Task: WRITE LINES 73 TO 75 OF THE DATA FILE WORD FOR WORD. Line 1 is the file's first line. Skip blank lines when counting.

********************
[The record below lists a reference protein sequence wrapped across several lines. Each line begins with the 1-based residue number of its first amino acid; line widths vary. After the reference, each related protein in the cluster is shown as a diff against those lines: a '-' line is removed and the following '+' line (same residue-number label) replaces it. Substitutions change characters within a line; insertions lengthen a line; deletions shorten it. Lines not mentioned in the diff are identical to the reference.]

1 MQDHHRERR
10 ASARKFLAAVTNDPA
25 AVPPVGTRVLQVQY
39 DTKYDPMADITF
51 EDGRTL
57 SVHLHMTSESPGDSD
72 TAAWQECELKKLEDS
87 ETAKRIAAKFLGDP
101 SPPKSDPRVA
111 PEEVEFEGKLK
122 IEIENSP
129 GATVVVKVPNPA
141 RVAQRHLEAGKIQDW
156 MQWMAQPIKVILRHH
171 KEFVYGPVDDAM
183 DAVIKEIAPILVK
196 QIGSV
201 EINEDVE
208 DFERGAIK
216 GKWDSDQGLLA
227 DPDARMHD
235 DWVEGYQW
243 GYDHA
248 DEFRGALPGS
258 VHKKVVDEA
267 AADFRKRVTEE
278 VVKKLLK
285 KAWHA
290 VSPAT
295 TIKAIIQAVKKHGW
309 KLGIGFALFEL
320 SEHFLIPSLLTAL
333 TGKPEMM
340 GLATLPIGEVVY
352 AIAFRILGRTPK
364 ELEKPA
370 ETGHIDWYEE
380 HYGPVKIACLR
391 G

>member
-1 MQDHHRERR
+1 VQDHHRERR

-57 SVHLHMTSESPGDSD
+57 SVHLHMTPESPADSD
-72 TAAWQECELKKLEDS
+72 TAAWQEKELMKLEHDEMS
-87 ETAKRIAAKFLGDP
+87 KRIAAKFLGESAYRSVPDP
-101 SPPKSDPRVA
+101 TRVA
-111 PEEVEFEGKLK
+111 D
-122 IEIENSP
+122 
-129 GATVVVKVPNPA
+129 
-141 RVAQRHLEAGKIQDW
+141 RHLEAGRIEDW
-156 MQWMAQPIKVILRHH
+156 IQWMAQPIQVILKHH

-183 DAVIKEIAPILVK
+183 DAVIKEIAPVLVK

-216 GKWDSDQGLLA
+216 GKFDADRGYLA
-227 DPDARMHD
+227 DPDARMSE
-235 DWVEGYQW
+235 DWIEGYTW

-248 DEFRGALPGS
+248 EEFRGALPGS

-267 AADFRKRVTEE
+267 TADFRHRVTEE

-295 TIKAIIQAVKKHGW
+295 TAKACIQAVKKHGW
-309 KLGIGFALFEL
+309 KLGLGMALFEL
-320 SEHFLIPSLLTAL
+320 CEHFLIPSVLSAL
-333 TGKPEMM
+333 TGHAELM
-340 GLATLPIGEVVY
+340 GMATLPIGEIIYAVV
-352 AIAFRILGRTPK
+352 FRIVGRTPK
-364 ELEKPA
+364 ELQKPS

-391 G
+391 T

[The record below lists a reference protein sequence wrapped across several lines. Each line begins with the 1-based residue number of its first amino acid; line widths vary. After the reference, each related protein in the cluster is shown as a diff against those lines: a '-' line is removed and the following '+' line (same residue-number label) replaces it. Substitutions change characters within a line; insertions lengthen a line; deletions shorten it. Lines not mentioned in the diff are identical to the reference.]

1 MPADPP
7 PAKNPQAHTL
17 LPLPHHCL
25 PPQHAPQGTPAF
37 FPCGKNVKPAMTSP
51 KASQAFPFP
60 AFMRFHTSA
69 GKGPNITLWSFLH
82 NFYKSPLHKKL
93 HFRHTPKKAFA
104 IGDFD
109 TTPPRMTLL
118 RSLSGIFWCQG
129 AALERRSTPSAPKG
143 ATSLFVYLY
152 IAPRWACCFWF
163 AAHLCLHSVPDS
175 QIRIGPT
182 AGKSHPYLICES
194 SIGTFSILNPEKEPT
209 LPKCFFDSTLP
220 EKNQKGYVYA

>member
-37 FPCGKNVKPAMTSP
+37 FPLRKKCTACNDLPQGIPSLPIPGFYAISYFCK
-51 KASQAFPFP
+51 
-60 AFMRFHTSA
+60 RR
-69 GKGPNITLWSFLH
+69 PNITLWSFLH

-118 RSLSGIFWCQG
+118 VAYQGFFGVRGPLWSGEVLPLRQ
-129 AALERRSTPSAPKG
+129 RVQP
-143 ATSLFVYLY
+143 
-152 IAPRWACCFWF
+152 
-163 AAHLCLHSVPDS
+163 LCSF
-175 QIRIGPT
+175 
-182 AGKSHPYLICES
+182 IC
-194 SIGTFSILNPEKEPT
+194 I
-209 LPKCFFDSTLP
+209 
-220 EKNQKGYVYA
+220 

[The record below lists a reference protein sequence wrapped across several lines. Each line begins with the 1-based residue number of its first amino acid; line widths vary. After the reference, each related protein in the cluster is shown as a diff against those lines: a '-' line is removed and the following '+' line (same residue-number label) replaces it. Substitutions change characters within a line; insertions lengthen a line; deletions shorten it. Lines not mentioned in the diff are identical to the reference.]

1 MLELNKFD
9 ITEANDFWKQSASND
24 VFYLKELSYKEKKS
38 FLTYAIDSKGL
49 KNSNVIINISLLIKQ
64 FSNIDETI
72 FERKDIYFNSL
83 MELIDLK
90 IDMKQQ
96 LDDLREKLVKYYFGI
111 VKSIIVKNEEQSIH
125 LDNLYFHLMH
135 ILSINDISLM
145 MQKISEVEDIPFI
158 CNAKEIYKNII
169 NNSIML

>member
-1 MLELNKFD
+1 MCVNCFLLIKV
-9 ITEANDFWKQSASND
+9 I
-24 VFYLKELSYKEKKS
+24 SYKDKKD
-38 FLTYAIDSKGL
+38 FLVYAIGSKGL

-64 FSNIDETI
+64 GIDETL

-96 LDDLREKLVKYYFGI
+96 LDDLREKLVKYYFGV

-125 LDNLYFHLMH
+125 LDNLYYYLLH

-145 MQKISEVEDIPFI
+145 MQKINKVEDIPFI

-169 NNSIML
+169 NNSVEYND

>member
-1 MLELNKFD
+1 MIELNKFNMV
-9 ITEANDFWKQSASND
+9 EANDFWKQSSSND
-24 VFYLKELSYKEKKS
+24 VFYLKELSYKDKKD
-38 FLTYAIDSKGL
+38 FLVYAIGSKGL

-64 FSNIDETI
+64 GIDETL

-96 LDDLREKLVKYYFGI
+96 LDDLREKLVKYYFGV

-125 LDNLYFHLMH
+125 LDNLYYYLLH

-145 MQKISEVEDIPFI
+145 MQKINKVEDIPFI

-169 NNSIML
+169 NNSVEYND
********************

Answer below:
+267 TADFRHRVTEE

-295 TIKAIIQAVKKHGW
+295 TAKACIQAVKKHGW